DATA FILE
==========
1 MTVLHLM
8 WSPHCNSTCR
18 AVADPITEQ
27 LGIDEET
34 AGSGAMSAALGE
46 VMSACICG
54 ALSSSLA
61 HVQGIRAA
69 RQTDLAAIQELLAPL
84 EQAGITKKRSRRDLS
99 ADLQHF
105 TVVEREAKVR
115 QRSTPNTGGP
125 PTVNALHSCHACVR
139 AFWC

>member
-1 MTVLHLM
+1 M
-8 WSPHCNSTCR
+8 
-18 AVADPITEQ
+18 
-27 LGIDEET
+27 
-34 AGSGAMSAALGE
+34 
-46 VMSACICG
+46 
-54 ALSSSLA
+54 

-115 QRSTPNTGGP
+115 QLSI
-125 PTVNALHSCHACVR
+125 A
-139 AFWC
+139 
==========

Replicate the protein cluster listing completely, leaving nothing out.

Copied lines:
1 MTVLHLM
8 WSPHCNSTCR
18 AVADPITEQ
27 LGIDEET
34 AGSGAMSAALGE
46 VMSACICG
54 ALSSSLA
61 HVQGIRAA
69 RQTDLAAIQELLAPL
84 EQAGITKKRSRRDLS
99 ADLQHF
105 TVVEREAKVR
115 QRSTPNTGGP
125 PTVNALHSCHACVR
139 AFWC

>member
-1 MTVLHLM
+1 M
-8 WSPHCNSTCR
+8 
-18 AVADPITEQ
+18 
-27 LGIDEET
+27 
-34 AGSGAMSAALGE
+34 
-46 VMSACICG
+46 
-54 ALSSSLA
+54 

-115 QRSTPNTGGP
+115 QLSI
-125 PTVNALHSCHACVR
+125 A
-139 AFWC
+139 